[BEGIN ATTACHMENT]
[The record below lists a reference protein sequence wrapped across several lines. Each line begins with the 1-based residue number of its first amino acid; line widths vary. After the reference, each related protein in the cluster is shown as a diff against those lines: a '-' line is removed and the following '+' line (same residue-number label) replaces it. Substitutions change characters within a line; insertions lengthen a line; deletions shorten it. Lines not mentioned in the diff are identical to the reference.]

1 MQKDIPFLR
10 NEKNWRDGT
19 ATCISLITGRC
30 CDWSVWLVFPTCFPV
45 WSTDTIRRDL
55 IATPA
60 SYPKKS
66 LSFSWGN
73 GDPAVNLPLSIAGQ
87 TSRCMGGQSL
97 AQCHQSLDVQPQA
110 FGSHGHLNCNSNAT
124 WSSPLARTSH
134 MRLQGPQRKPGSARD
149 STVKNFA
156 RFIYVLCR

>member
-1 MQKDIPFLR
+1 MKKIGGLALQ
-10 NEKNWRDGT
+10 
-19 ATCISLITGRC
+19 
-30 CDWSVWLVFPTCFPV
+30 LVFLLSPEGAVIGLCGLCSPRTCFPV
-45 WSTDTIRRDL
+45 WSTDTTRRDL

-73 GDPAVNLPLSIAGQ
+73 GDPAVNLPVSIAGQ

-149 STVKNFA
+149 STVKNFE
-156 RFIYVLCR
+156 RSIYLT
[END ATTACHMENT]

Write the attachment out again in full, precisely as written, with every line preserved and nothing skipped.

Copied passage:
[The record below lists a reference protein sequence wrapped across several lines. Each line begins with the 1-based residue number of its first amino acid; line widths vary. After the reference, each related protein in the cluster is shown as a diff against those lines: a '-' line is removed and the following '+' line (same residue-number label) replaces it. Substitutions change characters within a line; insertions lengthen a line; deletions shorten it. Lines not mentioned in the diff are identical to the reference.]

1 MQKDIPFLR
10 NEKNWRDGT
19 ATCISLITGRC
30 CDWSVWLVFPTCFPV
45 WSTDTIRRDL
55 IATPA
60 SYPKKS
66 LSFSWGN
73 GDPAVNLPLSIAGQ
87 TSRCMGGQSL
97 AQCHQSLDVQPQA
110 FGSHGHLNCNSNAT
124 WSSPLARTSH
134 MRLQGPQRKPGSARD
149 STVKNFA
156 RFIYVLCR

>member
-1 MQKDIPFLR
+1 MKKIGGLALQ
-10 NEKNWRDGT
+10 
-19 ATCISLITGRC
+19 
-30 CDWSVWLVFPTCFPV
+30 LVFLLSPEGAVIGLCGLCSPRTCFPV
-45 WSTDTIRRDL
+45 WSTDTTRRDL

-73 GDPAVNLPLSIAGQ
+73 GDPAVNLPVSIAGQ

-149 STVKNFA
+149 STVKNFE
-156 RFIYVLCR
+156 RSIYLT